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Do It Yourself Apple Fusion Drive on Your Mac

Discussion in 'Apple Mac' started by dazpazz, Nov 3, 2012.

  1. dazpazz

    dazpazz Active Member

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    Ever since apple announced Fusion Drive i have been pondering if it was possible to cobble together a diy Fusion Drive.. I found this video tonight on YouTube and thought i'd share it with the fine AVForums apple community :thumbsup:

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  2. Jase Winter

    Jase Winter Active Member

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    Pretty cool but what I want to know is whether you run a bootcamp windows instal with this fusion drive set up.
  3. dazpazz

    dazpazz Active Member

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    Install windows on a mac?? Blasphemy!!!! :D

    Ive no idea how or if it would work with bootcamp..
  4. Jase Winter

    Jase Winter Active Member

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    Haha! I use it rarely but do occasionally need it for work/games. Might give it a try sometime.
  5. dave_parki_uk

    dave_parki_uk Active Member

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    according to the apple FAQ regarding the official fusion drive you can create 1 new partition or a bootcamp partition.
  6. Jase Winter

    Jase Winter Active Member

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    very good read about the fusion drive here:

    Achieving fusion

    And as dave posted above you can indeed have a bootcamp partition, interestingly though that lives on the HDD only and i guess for obvious reasons doesn't share any of the fusion drive capabilities.
  7. malk

    malk Member

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    So thats the command to "make fusion work"on the mac??
    Has anyone here tried it?

    Oh dear,justvseen the blokes tattoo,a mac logo........thats a bit sad imho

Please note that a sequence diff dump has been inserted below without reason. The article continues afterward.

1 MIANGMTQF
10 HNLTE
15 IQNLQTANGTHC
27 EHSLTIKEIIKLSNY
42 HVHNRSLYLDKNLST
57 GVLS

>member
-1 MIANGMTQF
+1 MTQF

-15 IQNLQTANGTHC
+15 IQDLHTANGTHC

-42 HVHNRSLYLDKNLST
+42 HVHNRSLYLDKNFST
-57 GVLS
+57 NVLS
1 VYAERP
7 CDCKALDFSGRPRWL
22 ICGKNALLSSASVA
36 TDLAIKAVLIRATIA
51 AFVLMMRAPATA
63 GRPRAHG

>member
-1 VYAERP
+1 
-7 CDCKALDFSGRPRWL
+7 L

Still,he knows his way round a mac,,

    So,does this mean,on my MBP,running ML,if i installed the ssd as my boot drive,used the superdrive bay,as a storage place for my 500gb hdd,then ran the terminal command of fusion drive,then,using carbon copy cloner,put my data back in,i would have a fusion drive MBP?.
    Last edited: Nov 9, 2012
  8. CamFire

    CamFire Active Member

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    From that ArsTechnica report, it looks like failure of either drive sounds plenty of work later on to recover. I recall not using RAID-0 because of this.
  9. bpsmith

    bpsmith Active Member

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    I think the point is that you treat it as a single drive and backup accordingly. Obviously there's double the chance of failure now though. :-(
  10. MrSynner

    MrSynner Member

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    I tried it on my 2011 Mini - for a while - whilst fitting a new SSD last week.

    It is distinctly nippier than with just a mechanical drive, but the thought of losing TWO drives worth of data in a crash was too scary - I used to routinely operate RAID arrays in my PC days, and have very singed fingers.

    Also seemed to have quite some trouble installing Bootcamp to the Fusion drive too - Windows didn't seem able to 'see' the drive - not too surprising, as I think the Fusion process is software rather than hardware.
  11. dazpazz

    dazpazz Active Member

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    I will be deffo giving this ago on my 2009 MacBook Pro over the Christmas break and hopefully make it feel like a newer machine!!

    I know that the 0 & 1's are split across the drives meaning that lost or corrupt data can occur but surely if you backup on a weekly/monthly basis depending how much stuff you've put on your machine, it shouldn't really be an issue..

    Also isn't it easier to manage a single large volume, than it is to micro manage a small ssd??

    I've no real interest in bootcamp as I have a gaming rig if I need anything windows..
    Last edited: Nov 11, 2012
  12. hutch

    hutch Active Member

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    Does this work on an iMac with two internal drives? The YouTube link seems to say that it only works with one internal and one external.
  13. Jase Winter

    Jase Winter Active Member

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    I would think so since thats the setup the new iMacs with fusion drives will have, only difference being that the SSD part of the new iMacs are custom non standard drives similar to what they are doing with macbook air/retina.
  14. Jase Winter

    Jase Winter Active Member

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    i'm very tempted to try a fusion drive set up in my macbook only thing that puts me off is the bootcamp stuff, from the article I posted it says the windows install will only go on the HDD, i've got quite used to my windows bootcamp install being nice and fast on a partition on the SSD and don't really want it to be limited to HDD speed.
  15. MrSynner

    MrSynner Member

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    In theory, it should work on any Mac running two drives - under Mountain Lion. It seems to be a form of software RAID - combined with some cacheing and and file optimisation.
  16. nigelbb

    nigelbb Active Member

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    Except the SSD is 1000x less likely to fail.
  17. Jase Winter

    Jase Winter Active Member